Skip to main content

Economic Development in Anson County Just Took a Huge Step Forward

Yesterday, Governor Roy Cooper signed the North Carolina budget into law. This was important for every resident of the state, as we have been operating without a budget since 2018. Teachers and government employees will receive much-needed raises, the personal income tax rate will drop, and a slew of necessary infrastructure projects will finally be funded. A strong argument can be made, however, that no county benefitted more, in relative terms, from the signing of this budget than Anson. 

As noted in our post last week, AnsonEDP worked with Representative Brody and Senator McInnis to include two critical line items in the budget. One provides $4 million toward the construction of a sewer line extension connecting the new Atlantic Gateway Logistics Park to the existing pump station at Hailey's Ferry Road and making upgrades to that station to handle the increased flow. This sewer line, which we anticipate will be finished by the end of 2022, will allow for a more diverse mix of tenants in the park and will open up thousands of additional acres in the eastern part of the county for development. The timing is good because the new I-73/74 interchange at Cordova is expected to open about that same time. From the Atlantic Gateway, companies will have immediate access to north-south and east-west highways, as well as easy highway access to both the Port of Wilmington and the Charlotte Douglas International Airport.

The second line item is an $8 million revolving loan fund for the construction of speculative industrial buildings in the county. While any money used from this fund will need to be paid back in full, it is interest-free and does not need to be repaid for ten years. This will allow us to build at least two, possibly three, modern industrial buildings over the next decade. The lack of building inventory is a major issue in Anson County. Over the past five years, quality industrial buildings that have come on the market in the county have sold at or near the asking price in 18 months or less. We expect a similar performance from the spec buildings, creating hundreds of new jobs and tens of millions of dollars in new capital investment. 

We expect to break ground on the first building, which will be located at the Wadesboro Industrial Park, in  2Q 2022. It will be a 50,000 square foot building with 28' ceilings, expandable to 100,000 square feet on the pad. Construction should be finished in late 2022 or early 2023 and we project the building will sell by mid-2024. Upon sale of that building, we will begin construction of the second speculative building, this one at Atlantic Gateway. This will be a larger building with higher ceilings, suitable for warehouse and logistics operations. We haven't worked out the exact configuration yet, but we believe it will be a 100,000 to 150,000 square foot building with 30' ceilings.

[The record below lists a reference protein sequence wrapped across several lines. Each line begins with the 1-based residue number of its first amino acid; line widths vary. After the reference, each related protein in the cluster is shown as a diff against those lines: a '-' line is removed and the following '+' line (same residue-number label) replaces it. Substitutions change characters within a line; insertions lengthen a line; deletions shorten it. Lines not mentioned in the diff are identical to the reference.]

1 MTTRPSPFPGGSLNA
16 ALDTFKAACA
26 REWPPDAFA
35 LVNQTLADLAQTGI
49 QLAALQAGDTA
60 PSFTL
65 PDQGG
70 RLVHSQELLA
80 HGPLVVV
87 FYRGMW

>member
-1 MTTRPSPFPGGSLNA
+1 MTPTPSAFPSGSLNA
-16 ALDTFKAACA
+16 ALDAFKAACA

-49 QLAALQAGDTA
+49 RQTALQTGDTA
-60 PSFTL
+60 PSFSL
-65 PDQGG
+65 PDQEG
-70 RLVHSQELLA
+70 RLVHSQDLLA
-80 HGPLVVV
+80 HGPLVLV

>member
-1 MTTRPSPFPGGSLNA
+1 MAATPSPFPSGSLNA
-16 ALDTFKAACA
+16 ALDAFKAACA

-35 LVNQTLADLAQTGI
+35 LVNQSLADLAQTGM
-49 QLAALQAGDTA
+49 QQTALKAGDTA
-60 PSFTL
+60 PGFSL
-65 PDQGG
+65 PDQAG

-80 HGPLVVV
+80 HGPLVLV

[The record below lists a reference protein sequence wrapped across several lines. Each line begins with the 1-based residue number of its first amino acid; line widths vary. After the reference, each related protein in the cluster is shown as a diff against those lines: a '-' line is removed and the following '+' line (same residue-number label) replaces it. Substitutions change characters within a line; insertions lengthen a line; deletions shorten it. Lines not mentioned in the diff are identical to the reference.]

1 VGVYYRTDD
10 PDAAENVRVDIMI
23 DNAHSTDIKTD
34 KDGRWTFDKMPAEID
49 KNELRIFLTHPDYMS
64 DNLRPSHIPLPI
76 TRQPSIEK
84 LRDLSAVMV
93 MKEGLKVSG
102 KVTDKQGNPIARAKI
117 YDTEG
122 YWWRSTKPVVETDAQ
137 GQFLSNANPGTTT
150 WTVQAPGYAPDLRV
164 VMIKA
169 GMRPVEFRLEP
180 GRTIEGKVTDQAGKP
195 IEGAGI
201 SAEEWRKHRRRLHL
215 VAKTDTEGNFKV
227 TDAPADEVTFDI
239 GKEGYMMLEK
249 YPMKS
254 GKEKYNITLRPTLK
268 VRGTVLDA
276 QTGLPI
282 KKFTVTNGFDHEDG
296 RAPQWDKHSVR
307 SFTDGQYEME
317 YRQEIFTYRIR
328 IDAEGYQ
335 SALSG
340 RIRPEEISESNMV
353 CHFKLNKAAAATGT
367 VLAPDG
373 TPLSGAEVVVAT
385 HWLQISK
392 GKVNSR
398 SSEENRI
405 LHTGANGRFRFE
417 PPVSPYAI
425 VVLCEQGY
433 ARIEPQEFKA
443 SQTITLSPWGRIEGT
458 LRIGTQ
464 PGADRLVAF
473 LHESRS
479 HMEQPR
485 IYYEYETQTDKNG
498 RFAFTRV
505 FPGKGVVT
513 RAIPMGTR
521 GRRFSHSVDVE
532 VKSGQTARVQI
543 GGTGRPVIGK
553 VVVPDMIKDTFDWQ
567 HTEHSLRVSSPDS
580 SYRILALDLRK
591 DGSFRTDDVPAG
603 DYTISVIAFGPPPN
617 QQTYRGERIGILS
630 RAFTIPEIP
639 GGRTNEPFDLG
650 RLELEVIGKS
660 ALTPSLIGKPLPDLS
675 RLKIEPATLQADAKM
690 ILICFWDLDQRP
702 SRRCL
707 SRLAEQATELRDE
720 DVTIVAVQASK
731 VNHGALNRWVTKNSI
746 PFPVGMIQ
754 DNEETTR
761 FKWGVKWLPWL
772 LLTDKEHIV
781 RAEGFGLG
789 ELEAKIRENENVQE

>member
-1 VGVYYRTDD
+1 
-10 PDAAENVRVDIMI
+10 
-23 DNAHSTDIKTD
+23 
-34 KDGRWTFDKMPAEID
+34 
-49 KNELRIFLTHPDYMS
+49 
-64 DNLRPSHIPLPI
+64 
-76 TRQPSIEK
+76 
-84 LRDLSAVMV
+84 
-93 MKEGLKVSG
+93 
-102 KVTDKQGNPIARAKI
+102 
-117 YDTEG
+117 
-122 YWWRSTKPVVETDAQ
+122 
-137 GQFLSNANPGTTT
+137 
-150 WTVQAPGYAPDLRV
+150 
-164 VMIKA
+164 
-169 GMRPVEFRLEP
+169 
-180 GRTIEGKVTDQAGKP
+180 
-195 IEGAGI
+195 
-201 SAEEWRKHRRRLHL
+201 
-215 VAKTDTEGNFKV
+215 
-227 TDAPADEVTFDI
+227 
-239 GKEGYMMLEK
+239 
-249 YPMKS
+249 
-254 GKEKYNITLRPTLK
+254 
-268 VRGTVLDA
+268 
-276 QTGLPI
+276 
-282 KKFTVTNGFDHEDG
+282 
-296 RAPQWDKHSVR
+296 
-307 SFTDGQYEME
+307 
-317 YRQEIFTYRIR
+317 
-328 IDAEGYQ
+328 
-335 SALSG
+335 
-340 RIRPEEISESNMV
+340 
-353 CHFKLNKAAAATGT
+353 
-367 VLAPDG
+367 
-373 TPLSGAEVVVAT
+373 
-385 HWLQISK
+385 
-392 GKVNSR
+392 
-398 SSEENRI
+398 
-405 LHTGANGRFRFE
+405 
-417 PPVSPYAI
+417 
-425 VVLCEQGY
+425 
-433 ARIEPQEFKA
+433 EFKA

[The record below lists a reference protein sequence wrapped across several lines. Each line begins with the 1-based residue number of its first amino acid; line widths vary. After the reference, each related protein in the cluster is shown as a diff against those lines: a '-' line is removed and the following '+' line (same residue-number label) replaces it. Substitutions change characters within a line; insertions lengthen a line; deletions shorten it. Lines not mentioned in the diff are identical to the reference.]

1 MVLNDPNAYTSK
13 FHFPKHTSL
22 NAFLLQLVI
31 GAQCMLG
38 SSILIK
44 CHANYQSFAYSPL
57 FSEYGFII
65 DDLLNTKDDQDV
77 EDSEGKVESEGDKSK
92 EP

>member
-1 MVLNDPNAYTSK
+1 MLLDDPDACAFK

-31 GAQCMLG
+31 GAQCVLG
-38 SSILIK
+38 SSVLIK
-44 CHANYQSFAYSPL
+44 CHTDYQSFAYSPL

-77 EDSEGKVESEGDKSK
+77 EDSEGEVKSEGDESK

These are not dreams. These are not pie-in-the-sky ideas. These are real projects with real funding. They are going to happen, just as they are happening now in Gastonia and Lincolnton and Rock Hill and Rockingham. This is a new day for Anson County. 

Comments

Popular posts from this blog

FIELD NOTES: Pro hockey coming to Wadesboro

Woody Sports Entertainment announced today that Wadesboro, N.C., has been approved as the newest franchise in the Southern Professional Hockey League (SPHL). The team, which will be known as the Anson Loggers – a nod to the region’s forestry and wood products industry – will begin play for the 2022-23 season at the new Peaches ’n Cream Ice Arena in Wadesboro. The SPHL currently has teams in 11 cities across the South and Midwest, including the Marksmen in nearby Fayetteville. “We’re especially excited to see how that rivalry develops, seeing that the cities are less than two hours apart,” said Loggers General Manager Bulge Davenport.  The Anson County team will play at Peaches ’n Cream Ice Arena, formerly the Wadesboro Walmart Supercenter. “When the building became available last year, we thought, hey, that’s about the size of an ice rink, and the rest was history,” said Davenport. The arena is named for the nearby roadside attraction which signed a multi-year naming rights deal report

OP-ED: RURAL COMMUNITIES NEED PRODUCT, NOT HANDOUTS

I  Site selection consultants, when asked about the most critical factor determining where a business locates, invariably say, "workforce." While this is undoubtedly true at some level, I think most local developers would point out that during the initial search, product, not workforce, is more typically the crucial factor. If a community does not have the site or building a company requires, they will never have the opportunity to promote the quality of their workforce. A building or site is the ante that allows communities to get into the game, and without one, workforce, airports, highways, railroads, and universities are little more than words on a marketing flier. Rural communities across North Carolina are especially aware of the impact of available buildings and sites on their ability to compete for jobs and investment. Metro areas often have private-sector developers competing for the right to put up speculative buildings, or at the very least, willing to partner with